Leather & Fabric Lounge Care
Things you should never do:
When moving your furniture, the temptation is there to simply drag it usually by the soft cushions. This can result in damage to your upholstery, as cushions are meant for cushioning, not moving.
Your lounge is designed for sitting, not jumping. Always avoid “falling” into your chair, as this puts undue force on all the framing.
How do I care for my fabric lounge?
Regular vacuuming on a LOW SUCTION (High suction may suck some of the fibres inside the cushion through the fabric), will help prevent the build up of dirt on the surface of the fabric.
Polyester Cushions – typically back cushions – are similar to pillow, and should be “puffed/plumped up” to maintain their shape and feel.
If a spillage occurs, you should immediately attempt to lift the spill up from the fabric, and do not let it soak in.
For spot cleaning, fabric care kits can be purchased, which contain a convenient spot cleaner. These cleaners should always be tested on an inconspicuous spot before use.
If your lounge needs a total clean, please consult a reputable Upholstery Cleaning company.
Moving your lounge - the best way is to ask for assistance and lift the lounge from the base of the frame.
How do I care for my Leather Lounge?
Below is listed the care required to maintain your leather lounge, and if followed will keep your leather looking good for many years.
Vacuum once a week on low suction with a soft brush attachment to remove dust and lint.
Wipe your lounge over with a soft, dry cloth.
Polyester Cushions – typically back cushions – are similar to pillows and should be “puffed/plumped up” to maintain their shape and feel.
Weekly Leather Wipes: weekly wipes are only part of the maintenance required for a leather lounge. It is still important to follow the Quarterly care instructions below to ensure that the leather is cared for correctly.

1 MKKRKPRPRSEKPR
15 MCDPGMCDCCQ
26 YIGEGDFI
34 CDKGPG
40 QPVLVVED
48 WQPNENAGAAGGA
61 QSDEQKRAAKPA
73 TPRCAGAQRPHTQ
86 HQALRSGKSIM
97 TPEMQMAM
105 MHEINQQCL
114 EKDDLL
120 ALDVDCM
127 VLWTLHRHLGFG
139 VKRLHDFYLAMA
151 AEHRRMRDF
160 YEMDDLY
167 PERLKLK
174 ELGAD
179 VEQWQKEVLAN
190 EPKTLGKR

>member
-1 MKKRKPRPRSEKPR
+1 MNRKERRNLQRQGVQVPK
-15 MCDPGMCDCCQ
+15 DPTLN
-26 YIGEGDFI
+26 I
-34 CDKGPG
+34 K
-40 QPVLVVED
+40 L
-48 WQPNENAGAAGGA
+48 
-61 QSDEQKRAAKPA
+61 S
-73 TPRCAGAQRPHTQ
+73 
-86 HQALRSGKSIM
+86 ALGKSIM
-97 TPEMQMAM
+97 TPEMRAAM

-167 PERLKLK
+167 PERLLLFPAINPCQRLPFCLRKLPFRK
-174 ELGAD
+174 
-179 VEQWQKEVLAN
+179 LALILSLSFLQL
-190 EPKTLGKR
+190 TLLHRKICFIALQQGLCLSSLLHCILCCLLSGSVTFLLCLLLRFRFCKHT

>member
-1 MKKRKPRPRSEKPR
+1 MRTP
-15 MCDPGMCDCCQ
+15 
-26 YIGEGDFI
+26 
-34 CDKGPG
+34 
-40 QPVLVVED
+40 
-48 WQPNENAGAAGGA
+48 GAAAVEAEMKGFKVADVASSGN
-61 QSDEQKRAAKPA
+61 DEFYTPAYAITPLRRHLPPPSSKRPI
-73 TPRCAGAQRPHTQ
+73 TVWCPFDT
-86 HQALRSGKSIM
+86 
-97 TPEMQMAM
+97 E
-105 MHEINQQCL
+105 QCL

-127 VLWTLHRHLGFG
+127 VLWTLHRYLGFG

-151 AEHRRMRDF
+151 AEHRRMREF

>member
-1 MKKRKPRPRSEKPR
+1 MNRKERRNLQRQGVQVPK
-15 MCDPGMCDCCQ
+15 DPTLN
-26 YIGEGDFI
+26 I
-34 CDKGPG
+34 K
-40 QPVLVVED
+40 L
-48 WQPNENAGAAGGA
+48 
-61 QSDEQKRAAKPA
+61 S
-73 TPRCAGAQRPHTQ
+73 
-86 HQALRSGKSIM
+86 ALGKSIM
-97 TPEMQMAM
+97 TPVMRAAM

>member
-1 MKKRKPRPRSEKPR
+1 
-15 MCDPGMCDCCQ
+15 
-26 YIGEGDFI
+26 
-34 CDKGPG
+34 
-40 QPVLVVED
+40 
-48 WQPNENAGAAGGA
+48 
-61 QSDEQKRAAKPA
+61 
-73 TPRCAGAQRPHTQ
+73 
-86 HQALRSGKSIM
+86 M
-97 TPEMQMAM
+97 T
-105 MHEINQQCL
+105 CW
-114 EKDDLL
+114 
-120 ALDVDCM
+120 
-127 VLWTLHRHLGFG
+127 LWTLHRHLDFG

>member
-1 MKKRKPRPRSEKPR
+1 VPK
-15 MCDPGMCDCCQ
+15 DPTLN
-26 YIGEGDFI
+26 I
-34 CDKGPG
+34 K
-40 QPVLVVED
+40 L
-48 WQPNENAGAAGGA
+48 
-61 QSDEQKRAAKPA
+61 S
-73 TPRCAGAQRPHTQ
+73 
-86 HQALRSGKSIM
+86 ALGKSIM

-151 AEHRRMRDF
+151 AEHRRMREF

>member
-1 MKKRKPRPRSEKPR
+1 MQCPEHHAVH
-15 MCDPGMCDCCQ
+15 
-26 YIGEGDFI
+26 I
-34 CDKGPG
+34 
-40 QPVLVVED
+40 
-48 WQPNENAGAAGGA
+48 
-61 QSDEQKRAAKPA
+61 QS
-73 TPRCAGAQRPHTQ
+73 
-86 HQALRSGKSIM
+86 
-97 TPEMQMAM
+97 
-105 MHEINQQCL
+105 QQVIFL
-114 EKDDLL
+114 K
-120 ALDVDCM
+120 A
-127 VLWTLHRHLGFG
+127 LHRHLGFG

Quarterly (3 months)
leather care kit We recommend cleaning and protecting leather every 3 months with an industry approved leather care kit, such as our Fenice Leather care kit for sealed leathers.
*** Always test the cleaner and protector on an inconspicuous spot, and discontinue if colour is removed. ****
Most leather care kits contain clear instructions and these should be followed, but some general instructions are listed below:
Vacuum the leather on low suction with a soft brush attachment.
Load a soft sponge with some of the “Leather Cleaner”, so as a foam can be squeezed out. In a circular motion, gently clean the leather – do not rub. TIP: Leather seams should only be gently cleaned.
Wipe down the leather with a clean, soft cloth and water. Once dry proceed to the next step.
Using the supplied cloth – apply the leather protector, again in a gentle circular motion. Allow to dry before use.
What can happen if I don't look after leather?
Many people think that leather is like the old vinyl lounges in that they are impervious to substances. In fact, leather breathes, even “sealed” leathers still breathe to some extent. When leather is manufactured, it has protective coatings applied over the top of the finished hide. This protection, over time, can be reduced due to wear from abrasives such as dust, and clothes. As this protection deteriorates, it allows anything that comes in contact with the surface to penetrate the leather. Once this occurs, you will get a build up of substance eg body secretions, which will cause problems with the finished surface, typically the colour coats. The most common areas to be effected are the head rest (if it is a high back), arm rests and the chaise area (just under the back of your knees). Most of the time the problem only appears to be minor from the surface, but if the leather is turned inside out, you can see the full extent of the build up.
Quarterly use of the leather cleaner to remove dust, perspiration, and other substances that may have accumulated on the leather, along with leather protector will maintain the protective coatings which will prevent substances entering the leather, and also allow it to remain supple.